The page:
(May 2017) In Peru, Amy
Beeson’s uncertainty about a career in medicine fell aside while she worked in
the impoverished outskirts of Lima.
Beeson helped with after-school classes, taught children to swim, and participated
in research with tuberculosis and HIV patients with Partners in Health. By the
end of her year in South America, Beeson was certain that she wanted to work to
improve health care delivery, “particularly for the most marginalized communities.”
entered CU School of Medicine in 2012. During her third year rotations at
Denver Health, she again saw patients struggling with health care access, and
she decided she wanted another opportunity to take part in global health
delivery research before she entered residency training.
In 2015, Beeson
applied for a Doris Duke International Clinical Research Fellowship, imagining a
return to Latin America. Instead, the foundation offered a spot in KwaZulu-Natal,
lived for a year on a rural hospital compound and worked with community health
workers at a local non-governmental organization, a role that was familiar from
her time in Peru where such workers are known as promotoras.
community health workers performed home-based screening for a variety of common
illnesses and accompanied neighbors, friends and family, particularly those
with chronic and complex illnesses, to clinic. They also helped to address the
barriers that families face, such as the fear of stigma, and educated patients
about disease prevention and treatment.
“It’s a model I really love,” said Beeson, 28,
who received a bachelor’s degree in social studies from Harvard College in
2010. “I think we ask far too much of
people with chronic diseases. To get to clinic in South Africa, some walk all
day, in some cases maybe tens of kilometers. They spend whole days waiting in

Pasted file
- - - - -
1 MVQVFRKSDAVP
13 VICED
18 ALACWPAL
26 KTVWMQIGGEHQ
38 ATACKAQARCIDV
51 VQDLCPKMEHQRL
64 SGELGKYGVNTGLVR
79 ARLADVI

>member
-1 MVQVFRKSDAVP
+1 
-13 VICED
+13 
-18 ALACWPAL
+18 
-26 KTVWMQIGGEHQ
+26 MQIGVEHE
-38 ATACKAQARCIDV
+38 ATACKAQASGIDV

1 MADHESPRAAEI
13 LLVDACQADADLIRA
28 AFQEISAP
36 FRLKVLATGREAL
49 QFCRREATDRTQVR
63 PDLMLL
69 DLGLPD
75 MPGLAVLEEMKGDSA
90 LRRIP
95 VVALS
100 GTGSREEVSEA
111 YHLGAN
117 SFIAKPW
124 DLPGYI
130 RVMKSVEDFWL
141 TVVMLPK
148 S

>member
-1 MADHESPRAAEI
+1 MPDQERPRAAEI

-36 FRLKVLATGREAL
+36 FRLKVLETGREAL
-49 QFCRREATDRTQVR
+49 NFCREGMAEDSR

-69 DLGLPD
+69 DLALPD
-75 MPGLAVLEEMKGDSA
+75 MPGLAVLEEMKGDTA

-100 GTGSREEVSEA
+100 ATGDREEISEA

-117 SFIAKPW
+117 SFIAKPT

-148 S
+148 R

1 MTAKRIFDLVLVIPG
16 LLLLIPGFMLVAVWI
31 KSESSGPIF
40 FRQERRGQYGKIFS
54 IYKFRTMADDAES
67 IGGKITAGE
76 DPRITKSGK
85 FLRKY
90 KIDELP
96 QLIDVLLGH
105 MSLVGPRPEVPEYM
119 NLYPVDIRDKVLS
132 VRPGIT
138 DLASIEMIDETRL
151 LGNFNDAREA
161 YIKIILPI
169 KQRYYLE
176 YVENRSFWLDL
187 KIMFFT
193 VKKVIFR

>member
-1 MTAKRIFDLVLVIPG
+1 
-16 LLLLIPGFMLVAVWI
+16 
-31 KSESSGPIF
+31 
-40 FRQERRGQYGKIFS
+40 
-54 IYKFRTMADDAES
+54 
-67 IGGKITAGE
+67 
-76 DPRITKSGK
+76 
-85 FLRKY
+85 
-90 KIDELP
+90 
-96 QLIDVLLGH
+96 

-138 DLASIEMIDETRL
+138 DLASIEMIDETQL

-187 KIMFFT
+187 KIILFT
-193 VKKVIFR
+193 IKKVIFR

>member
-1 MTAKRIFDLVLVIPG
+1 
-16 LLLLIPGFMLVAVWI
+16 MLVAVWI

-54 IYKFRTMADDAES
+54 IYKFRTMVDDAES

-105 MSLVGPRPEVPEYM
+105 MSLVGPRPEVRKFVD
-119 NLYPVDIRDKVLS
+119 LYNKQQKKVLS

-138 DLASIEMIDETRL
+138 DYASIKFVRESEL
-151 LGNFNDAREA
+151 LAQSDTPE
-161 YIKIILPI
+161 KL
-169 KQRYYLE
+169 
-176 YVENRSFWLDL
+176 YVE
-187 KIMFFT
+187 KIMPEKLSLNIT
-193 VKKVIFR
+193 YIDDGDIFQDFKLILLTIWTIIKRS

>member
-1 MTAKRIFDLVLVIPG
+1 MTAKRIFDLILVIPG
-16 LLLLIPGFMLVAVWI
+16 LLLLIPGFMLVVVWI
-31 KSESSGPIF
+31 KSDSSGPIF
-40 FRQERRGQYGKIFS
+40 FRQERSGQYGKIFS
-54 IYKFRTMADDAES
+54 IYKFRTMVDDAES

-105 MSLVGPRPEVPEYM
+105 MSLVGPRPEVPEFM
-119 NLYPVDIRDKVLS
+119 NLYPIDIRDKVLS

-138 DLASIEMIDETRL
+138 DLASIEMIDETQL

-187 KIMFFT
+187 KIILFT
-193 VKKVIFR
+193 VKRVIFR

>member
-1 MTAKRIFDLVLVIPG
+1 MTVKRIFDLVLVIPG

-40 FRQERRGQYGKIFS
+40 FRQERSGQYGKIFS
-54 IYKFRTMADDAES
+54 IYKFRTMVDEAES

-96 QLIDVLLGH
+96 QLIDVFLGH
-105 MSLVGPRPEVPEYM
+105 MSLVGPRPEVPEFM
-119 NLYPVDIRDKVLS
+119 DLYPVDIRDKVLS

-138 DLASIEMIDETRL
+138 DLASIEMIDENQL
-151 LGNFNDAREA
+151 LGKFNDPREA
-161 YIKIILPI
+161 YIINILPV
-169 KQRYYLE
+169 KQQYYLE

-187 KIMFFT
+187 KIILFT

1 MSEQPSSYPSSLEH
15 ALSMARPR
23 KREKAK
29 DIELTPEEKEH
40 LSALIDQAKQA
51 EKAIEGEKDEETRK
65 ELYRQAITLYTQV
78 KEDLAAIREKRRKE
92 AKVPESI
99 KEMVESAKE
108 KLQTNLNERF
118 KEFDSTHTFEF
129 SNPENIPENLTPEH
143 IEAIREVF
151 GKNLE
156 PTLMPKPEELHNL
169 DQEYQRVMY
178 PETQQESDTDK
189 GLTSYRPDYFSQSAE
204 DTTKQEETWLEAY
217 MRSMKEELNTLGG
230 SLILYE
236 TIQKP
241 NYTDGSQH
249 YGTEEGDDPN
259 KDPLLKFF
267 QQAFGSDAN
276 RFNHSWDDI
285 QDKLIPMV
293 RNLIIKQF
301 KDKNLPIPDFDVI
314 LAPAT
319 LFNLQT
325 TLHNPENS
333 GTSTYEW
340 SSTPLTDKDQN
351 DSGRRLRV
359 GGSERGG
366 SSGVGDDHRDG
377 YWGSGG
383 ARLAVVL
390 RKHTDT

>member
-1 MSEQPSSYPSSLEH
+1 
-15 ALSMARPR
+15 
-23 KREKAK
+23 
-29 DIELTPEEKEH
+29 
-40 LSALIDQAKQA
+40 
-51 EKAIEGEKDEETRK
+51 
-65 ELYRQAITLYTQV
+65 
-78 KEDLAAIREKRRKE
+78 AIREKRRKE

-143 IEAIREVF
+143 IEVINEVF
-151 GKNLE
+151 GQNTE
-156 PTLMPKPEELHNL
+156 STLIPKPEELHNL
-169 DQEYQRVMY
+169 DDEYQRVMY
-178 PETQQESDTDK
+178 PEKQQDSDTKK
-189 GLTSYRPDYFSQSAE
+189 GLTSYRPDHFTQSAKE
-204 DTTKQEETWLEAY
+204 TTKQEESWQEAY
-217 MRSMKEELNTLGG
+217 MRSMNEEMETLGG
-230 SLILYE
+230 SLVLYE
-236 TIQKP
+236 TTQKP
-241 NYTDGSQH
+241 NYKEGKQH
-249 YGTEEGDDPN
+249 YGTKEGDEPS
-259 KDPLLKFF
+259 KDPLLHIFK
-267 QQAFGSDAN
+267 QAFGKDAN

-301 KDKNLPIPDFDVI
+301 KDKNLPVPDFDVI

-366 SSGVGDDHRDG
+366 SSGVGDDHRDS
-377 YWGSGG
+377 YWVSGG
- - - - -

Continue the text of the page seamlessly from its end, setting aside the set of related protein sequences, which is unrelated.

line. Sometimes they’re told to wait in a separate line if they have HIV. In
contrast, community health workers knock on the door and offer a listening ear,
essential preventive care, and accompaniment.”
witnessed cases of patients with advanced disease that she knew could have been
prevented with earlier interventions.
a patient-centered approach, you hope to reach people earlier and prevent that
nadir. To me, that’s the best kind of medicine.”
witnessed the power of antiretroviral and anti-tuberculosis medicines to
reverse the course of a disease.
to see people getting better over days, weeks, and months.”
pulled to return to South Africa, where she found mentors who have worked with
the community for decades. “They are just incredibly resilient and dedicated
and have a very broad base of skills. They’re a great inspiration.”
wherever I’ve been last is where I want to go back and work,” she says with a
laugh. “I’m not certain where I’ll end up in the long term.”
The next few
years are settled. Beeson, a Gold Humanism inductee and 2016 recipient of the
St. Geme Medical Student Award for Outstanding Research in Pediatrics, will
serve her residency in the University of Colorado School of Medicine’s Combined
Internal Medicine-Pediatric Residency Program.
“I was one
of those people who liked everything in third year. But I am hopeful that med-peds
training will be good preparation to work in low-resource setting, whether in
the Southwest (U.S.) or internationally. Ideally, I would like to partner with
communities to provide primary care for children and adults living with HIV and
other chronic diseases.”